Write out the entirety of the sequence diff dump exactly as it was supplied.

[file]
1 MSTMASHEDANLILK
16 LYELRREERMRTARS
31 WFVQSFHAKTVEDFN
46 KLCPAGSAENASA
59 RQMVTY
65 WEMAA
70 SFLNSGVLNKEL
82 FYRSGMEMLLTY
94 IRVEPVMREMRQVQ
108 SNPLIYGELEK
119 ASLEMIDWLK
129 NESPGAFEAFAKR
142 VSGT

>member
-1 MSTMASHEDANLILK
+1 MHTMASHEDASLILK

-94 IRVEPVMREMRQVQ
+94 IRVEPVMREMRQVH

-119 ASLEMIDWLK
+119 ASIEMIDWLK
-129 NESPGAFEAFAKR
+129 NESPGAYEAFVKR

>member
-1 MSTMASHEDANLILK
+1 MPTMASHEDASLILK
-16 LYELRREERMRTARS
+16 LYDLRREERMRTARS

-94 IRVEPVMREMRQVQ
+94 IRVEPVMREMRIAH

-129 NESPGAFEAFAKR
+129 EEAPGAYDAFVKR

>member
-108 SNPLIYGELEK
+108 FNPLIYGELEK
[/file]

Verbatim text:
1 MSTMASHEDANLILK
16 LYELRREERMRTARS
31 WFVQSFHAKTVEDFN
46 KLCPAGSAENASA
59 RQMVTY
65 WEMAA
70 SFLNSGVLNKEL
82 FYRSGMEMLLTY
94 IRVEPVMREMRQVQ
108 SNPLIYGELEK
119 ASLEMIDWLK
129 NESPGAFEAFAKR
142 VSGT

>member
-1 MSTMASHEDANLILK
+1 MHTMASHEDASLILK

-94 IRVEPVMREMRQVQ
+94 IRVEPVMREMRQVH

-119 ASLEMIDWLK
+119 ASIEMIDWLK
-129 NESPGAFEAFAKR
+129 NESPGAYEAFVKR

>member
-1 MSTMASHEDANLILK
+1 MPTMASHEDASLILK
-16 LYELRREERMRTARS
+16 LYDLRREERMRTARS

-94 IRVEPVMREMRQVQ
+94 IRVEPVMREMRIAH

-129 NESPGAFEAFAKR
+129 EEAPGAYDAFVKR

>member
-108 SNPLIYGELEK
+108 FNPLIYGELEK